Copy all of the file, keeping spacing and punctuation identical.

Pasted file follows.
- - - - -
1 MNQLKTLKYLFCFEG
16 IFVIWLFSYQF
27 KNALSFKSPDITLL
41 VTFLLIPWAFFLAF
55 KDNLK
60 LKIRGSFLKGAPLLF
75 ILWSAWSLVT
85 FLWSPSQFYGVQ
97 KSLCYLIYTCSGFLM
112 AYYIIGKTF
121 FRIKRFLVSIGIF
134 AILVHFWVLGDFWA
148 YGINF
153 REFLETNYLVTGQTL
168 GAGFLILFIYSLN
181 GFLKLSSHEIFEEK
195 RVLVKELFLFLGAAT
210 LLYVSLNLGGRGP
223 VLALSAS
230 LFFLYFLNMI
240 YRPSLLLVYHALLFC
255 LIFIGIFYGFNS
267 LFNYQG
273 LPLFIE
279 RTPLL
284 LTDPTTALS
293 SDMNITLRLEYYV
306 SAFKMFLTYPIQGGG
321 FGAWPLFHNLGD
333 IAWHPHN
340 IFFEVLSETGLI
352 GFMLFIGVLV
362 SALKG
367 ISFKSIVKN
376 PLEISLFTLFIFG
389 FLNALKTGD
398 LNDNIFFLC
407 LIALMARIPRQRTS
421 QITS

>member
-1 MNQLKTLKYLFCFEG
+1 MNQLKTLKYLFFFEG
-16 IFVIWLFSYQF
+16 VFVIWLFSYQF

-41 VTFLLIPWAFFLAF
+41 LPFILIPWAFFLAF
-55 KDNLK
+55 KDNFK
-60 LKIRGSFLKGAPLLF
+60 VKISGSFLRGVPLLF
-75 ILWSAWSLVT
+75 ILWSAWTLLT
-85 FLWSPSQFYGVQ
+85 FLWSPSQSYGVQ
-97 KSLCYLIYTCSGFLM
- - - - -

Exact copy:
1 MNQLKTLKYLFCFEG
16 IFVIWLFSYQF
27 KNALSFKSPDITLL
41 VTFLLIPWAFFLAF
55 KDNLK
60 LKIRGSFLKGAPLLF
75 ILWSAWSLVT
85 FLWSPSQFYGVQ
97 KSLCYLIYTCSGFLM
112 AYYIIGKTF
121 FRIKRFLVSIGIF
134 AILVHFWVLGDFWA
148 YGINF
153 REFLETNYLVTGQTL
168 GAGFLILFIYSLN
181 GFLKLSSHEIFEEK
195 RVLVKELFLFLGAAT
210 LLYVSLNLGGRGP
223 VLALSAS
230 LFFLYFLNMI
240 YRPSLLLVYHALLFC
255 LIFIGIFYGFNS
267 LFNYQG
273 LPLFIE
279 RTPLL
284 LTDPTTALS
293 SDMNITLRLEYYV
306 SAFKMFLTYPIQGGG
321 FGAWPLFHNLGD
333 IAWHPHN
340 IFFEVLSETGLI
352 GFMLFIGVLV
362 SALKG
367 ISFKSIVKN
376 PLEISLFTLFIFG
389 FLNALKTGD
398 LNDNIFFLC
407 LIALMARIPRQRTS
421 QITS

>member
-1 MNQLKTLKYLFCFEG
+1 MNQLKTLKYLFFFEG
-16 IFVIWLFSYQF
+16 VFVIWLFSYQF

-41 VTFLLIPWAFFLAF
+41 LPFILIPWAFFLAF
-55 KDNLK
+55 KDNFK
-60 LKIRGSFLKGAPLLF
+60 VKISGSFLRGVPLLF
-75 ILWSAWSLVT
+75 ILWSAWTLLT
-85 FLWSPSQFYGVQ
+85 FLWSPSQSYGVQ
-97 KSLCYLIYTCSGFLM